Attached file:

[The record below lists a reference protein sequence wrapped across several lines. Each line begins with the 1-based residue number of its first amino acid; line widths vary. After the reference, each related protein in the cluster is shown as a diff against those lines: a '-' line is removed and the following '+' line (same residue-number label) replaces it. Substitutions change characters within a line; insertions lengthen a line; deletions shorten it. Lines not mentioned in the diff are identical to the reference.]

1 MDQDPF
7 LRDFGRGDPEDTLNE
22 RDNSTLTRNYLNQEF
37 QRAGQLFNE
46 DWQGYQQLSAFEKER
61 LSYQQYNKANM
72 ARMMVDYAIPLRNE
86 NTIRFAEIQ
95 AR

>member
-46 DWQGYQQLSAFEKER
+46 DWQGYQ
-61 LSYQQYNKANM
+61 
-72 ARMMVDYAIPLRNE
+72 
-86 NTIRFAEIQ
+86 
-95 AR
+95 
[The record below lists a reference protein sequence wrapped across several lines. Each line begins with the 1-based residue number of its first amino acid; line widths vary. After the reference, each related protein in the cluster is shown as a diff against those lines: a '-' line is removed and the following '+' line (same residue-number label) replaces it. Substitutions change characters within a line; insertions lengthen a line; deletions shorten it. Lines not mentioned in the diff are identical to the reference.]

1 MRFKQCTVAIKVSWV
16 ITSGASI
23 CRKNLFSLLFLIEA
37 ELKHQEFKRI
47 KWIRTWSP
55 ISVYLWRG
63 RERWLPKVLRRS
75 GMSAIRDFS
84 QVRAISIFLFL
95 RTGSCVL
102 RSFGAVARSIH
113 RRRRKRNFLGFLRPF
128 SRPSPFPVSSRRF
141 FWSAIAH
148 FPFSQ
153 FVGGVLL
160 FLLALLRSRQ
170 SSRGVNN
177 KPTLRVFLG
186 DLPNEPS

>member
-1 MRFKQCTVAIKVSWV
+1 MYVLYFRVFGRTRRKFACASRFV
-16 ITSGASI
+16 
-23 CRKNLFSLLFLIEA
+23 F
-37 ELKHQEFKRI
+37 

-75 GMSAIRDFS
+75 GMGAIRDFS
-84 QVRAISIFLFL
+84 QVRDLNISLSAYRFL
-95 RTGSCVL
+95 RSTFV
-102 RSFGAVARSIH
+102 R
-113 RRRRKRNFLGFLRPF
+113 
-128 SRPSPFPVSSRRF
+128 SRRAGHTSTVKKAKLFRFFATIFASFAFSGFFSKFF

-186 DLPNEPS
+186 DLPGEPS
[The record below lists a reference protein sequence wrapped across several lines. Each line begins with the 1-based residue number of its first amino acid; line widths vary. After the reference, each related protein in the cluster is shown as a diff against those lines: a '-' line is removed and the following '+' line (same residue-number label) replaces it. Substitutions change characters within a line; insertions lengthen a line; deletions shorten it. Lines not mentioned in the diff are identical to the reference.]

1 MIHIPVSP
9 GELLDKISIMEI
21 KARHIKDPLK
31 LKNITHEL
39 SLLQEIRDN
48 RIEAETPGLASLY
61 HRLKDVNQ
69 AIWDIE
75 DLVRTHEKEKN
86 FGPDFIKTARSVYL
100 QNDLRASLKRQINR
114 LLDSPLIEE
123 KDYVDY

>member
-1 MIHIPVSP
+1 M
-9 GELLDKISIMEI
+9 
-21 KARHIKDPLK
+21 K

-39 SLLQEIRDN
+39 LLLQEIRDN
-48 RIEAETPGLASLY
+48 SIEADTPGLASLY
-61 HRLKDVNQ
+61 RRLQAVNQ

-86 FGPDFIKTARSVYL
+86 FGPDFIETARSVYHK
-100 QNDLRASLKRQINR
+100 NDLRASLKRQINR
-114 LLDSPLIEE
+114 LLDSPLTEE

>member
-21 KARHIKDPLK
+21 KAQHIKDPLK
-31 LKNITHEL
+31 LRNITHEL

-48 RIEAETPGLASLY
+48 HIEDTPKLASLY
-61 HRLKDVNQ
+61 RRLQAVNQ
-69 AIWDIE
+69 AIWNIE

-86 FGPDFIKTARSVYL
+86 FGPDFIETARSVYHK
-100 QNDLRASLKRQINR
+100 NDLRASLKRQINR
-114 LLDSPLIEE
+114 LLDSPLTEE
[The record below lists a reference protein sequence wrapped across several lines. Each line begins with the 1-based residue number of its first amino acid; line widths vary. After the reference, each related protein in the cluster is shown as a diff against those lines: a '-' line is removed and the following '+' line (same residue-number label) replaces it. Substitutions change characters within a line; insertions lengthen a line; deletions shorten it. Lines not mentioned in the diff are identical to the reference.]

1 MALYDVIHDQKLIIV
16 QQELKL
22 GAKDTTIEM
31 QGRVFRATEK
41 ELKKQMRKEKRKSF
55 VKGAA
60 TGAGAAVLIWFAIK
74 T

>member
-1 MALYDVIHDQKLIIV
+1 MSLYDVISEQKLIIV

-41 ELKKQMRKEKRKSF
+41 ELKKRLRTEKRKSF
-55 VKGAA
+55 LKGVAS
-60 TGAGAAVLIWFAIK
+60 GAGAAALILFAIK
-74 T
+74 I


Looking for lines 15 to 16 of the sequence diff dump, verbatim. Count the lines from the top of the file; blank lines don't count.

+61 
-72 ARMMVDYAIPLRNE